Handbook of Heuristics
Heuristics are strategies using readily accessible, loosely applicable information to control problem solving. Algorithms, for example, are a type of heuristic. By contrast, Metaheuristics are methods used to design Heuristics and may coordinate the usage of several Heuristics toward the formulation of a single method. GRASP (Greedy Randomized Adaptive Search Procedures) is an example of a Metaheuristic. To the layman, heuristics may be thought of as ‘rules of thumb’ but despite its imprecision, heuristics is a very rich field that refers to experience-based techniques for problem-solving, learning, and discovery. Any given solution/heuristic is not guaranteed to be optimal but heuristic methodologies are used to speed up the process of finding satisfactory solutions where optimal solutions are impractical. The introduction to this Handbook provides an overview of the history of Heuristics along with main issues regarding the methodologies covered. This is followed by Chapters containing various examples of local searches, search strategies and Metaheuristics, leading to an analyses of Heuristics and search algorithms. The reference concludes with numerous illustrations of the highly applicable nature and implementation of Heuristics in our daily life. Each chapter of this work includes an abstract/introduction with a short description of the methodology. Key words are also necessary as part of top-matter to each chapter to enable maximum search engine optimization. Next, chapters will include discussion of the adaptation of this methodology to solve a difficult optimization problem, and experiments on a set of representative problems.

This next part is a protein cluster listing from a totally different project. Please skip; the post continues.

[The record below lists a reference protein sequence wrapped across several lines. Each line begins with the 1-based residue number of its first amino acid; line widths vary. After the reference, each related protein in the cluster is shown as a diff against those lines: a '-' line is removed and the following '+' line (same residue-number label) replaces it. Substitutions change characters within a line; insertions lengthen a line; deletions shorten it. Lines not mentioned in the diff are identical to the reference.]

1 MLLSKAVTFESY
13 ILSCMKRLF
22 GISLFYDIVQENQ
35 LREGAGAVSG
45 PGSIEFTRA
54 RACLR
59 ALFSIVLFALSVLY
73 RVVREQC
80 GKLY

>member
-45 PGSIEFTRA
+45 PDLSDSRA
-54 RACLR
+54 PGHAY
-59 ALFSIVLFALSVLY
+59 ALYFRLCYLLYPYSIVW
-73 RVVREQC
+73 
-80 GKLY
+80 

Overview of the history of HeuristicsExposes the highly applicable nature of HeuristicsProvides various examples of local searches, search strategies and Metaheuristics